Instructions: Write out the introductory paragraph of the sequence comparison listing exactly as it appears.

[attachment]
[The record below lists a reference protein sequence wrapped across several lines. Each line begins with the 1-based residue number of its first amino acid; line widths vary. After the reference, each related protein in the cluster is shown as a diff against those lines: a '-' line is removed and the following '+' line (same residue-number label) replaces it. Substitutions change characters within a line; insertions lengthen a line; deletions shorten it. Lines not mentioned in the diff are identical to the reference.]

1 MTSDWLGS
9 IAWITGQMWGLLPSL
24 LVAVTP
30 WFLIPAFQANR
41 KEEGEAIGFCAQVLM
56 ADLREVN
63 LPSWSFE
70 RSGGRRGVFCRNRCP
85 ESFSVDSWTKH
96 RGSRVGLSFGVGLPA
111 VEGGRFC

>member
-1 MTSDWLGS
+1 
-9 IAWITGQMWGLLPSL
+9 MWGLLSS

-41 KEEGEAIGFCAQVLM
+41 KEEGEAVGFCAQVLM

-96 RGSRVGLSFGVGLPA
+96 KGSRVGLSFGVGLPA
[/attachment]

[The record below lists a reference protein sequence wrapped across several lines. Each line begins with the 1-based residue number of its first amino acid; line widths vary. After the reference, each related protein in the cluster is shown as a diff against those lines: a '-' line is removed and the following '+' line (same residue-number label) replaces it. Substitutions change characters within a line; insertions lengthen a line; deletions shorten it. Lines not mentioned in the diff are identical to the reference.]